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THE LAST WORD: Besigye’s political honesty

Besigye speaks at the Rukikaire book launch. PHOTO FDC MEDIA

THE LAST WORD: How the leading opposition figure hit the nail on the head when talking about money and politics

THE LAST WORD | By Andrew M. Mwenda | Last week, I attended the launch of an autobiography by former cabinet minister, Mathew Rukikaire: 70 Years a Witness. In attendance was Dr. Kizza Besigye, the leading pillar of the opposition in Uganda and four times presidential candidate against President Yoweri Museveni. In his speech, Besigye said UPM polled badly in the 1980 elections because its candidates had no money. Besigye said Rukikaire got the highest number of votes of all UPM candidates in 1980, even polling higher than party president, Museveni, because he (Rukikaire) was rich.

There are exceptions to this rule. However, overall political competition requires money everywhere, even in the richest countries. In poor countries, money gains greater significance because the electorate is ethnically diverse, poor and agrarian. For most poor people, small donations of sugar or meat and soap acquire disproportionate importance. Agrarian societies have values and norms where the poor expect the rich/leaders in society to help them in times of need and they too reciprocate with loyalty.

I made exactly the same point as Besigye in this column last week. That to be an effective politician in poor, ethnically diverse agrarian societies one needs money. Corrupt politicians remain popular because they share their “loot” with their co-ethnics. For instance, the politician helps people with personal needs like school fees, medical bills, funeral and wedding expenses. Our politicians are always under enormous pressure to meet these needs – whether the money is stolen from the state or acquired honestly is irrelevant. This is because our voters do not distinguish between the private resources of a politician and the public finances of the state.

Corruption is, therefore, a subconsciously democratically sanctioned behavior. This explains why corrupt politicians who are generous in their ethnic and/or religious communities win elections. In societies with ethnic tensions, people are even more willing to support one of their own that is accused of criminal activity, seeing such accusations as attempts to sideline them. Ethnic tensions undermine the rule of law as people think the corrupt steals for them.

For example, India has the longest surviving democracy of any poor country in the world today. In this year’s elections, 20% of candidates for parliament were facing criminal charges ranging from murder to rape and extortion. In fact this number has been growing at a rate of 2% in every election. As a result, one third of India’s parliament is under criminal indictment. According to a report by the Carnegie Endowment appropriately titled `When Crime Pays’ a candidate with a criminal record in India is three times more likely to win elections than one who is clean.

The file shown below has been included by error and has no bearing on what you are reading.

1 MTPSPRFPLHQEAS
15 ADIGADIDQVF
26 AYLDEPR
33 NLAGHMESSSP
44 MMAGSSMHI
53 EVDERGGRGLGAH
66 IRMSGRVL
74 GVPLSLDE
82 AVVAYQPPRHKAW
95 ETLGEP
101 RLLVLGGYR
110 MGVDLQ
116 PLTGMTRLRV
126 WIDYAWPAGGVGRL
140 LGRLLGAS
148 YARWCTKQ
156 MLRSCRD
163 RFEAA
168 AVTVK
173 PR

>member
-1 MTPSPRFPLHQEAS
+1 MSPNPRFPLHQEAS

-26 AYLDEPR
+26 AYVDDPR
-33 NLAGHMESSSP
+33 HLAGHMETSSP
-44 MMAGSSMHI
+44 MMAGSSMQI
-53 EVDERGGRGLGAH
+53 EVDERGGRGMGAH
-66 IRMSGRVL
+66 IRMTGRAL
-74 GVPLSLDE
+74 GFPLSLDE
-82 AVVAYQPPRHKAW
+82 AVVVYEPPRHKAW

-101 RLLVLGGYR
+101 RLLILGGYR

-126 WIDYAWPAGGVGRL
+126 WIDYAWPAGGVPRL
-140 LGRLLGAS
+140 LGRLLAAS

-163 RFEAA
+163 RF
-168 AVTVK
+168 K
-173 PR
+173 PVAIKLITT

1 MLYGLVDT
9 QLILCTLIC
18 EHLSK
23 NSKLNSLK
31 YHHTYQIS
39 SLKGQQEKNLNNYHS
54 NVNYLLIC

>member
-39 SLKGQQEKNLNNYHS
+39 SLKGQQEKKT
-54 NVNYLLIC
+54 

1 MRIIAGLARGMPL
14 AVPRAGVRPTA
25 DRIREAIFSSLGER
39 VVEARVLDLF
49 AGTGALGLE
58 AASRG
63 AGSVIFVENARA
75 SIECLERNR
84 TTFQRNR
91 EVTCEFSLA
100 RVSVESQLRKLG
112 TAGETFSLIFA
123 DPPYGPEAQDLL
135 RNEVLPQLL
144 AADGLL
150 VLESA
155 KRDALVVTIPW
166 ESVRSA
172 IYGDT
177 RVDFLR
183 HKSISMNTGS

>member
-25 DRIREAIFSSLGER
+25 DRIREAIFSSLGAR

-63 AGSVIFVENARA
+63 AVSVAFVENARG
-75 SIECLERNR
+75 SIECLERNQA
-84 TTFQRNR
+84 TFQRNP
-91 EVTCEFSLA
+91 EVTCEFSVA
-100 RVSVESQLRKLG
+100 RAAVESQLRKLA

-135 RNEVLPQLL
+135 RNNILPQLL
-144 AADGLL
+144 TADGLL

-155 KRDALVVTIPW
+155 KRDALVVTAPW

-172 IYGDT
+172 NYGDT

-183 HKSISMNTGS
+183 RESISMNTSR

1. Mwenda, it becomes self-evident that overly politically ambitious Museveni, is despicably and inherently an unpopular politician. Because in 1980, he did have a penny in his name to win any voter on his side except maybe his parents and immediate family members like Janet Kataha, to balance the power of money, the manresorted to primitive violence to ascend to power.

    And thereafter, Mr. Museveni resorted to the evil “end justifies the means” through abuse of office, power, corruption and massive voters bribery; in order to cling to a dirty power, while keeping the violence card close to his heart, because it works wonders for his stay in power.

  2. Correction: I meant Mr. Museveni did not have a penny in his name.

  3. 1. Haven’t the books written about the NRM liberation become stale? Its like it has become a source of income for some ex NRA liberators.
    2.In the 1970’s and 80’s most Ugandans were in need of basic goods like salt,sugar,paraffin and soap may be in the mind of the ex NRA liberators like Besigye,Rukikaire today’s equivalent of paraffin and sugar are their farms and Suv cars.
    3.Naturally giving out money is a sign of love and kindness people never ask for the source of one’s money.
    4. I am so skeptical about the 1980 election because there was a lot of intimidation ,no international election observers ,no social media.

  4. @Alifunisi what do you want from me? Which common wealth observers were those ?Are you aware that Ugandans under Obote and Amin’s regime were mesmerized by Kenya you would think that they are in London; Honestly what were the stakes in the 1980s to warrant an election?Unlike today when Ugandans are faced with environmental,social,economic and social problems,in the 1980’s all that mattered to a Ugandan was sugar and soap actually they had no or lousy ambitions Secondly; the environment alone would not warrant an an election for example between Kololo and Nakasero alone there would be 30 roads blocks tell me what would put a Ugandan in the mood of participating in an election? .

    When a Ugandan casts his or her vote today they are confident that it will result into policy review for example UPE and USE.

  5. You are comparing the un-comparables, can you imagine talking about election in 1980. I was there and as a matter of fact UPC massively rigid the 1980 election to an extent that even if M7 had not gone to the bush something else who have happened to remove UPC from power.

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